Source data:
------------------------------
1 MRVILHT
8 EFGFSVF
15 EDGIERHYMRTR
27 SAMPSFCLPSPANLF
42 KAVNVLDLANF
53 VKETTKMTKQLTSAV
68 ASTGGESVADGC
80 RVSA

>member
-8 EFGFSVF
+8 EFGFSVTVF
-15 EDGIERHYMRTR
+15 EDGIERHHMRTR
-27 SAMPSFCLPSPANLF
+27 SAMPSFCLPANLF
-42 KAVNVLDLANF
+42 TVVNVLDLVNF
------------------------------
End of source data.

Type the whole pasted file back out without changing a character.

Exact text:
1 MRVILHT
8 EFGFSVF
15 EDGIERHYMRTR
27 SAMPSFCLPSPANLF
42 KAVNVLDLANF
53 VKETTKMTKQLTSAV
68 ASTGGESVADGC
80 RVSA

>member
-8 EFGFSVF
+8 EFGFSVTVF
-15 EDGIERHYMRTR
+15 EDGIERHHMRTR
-27 SAMPSFCLPSPANLF
+27 SAMPSFCLPANLF
-42 KAVNVLDLANF
+42 TVVNVLDLVNF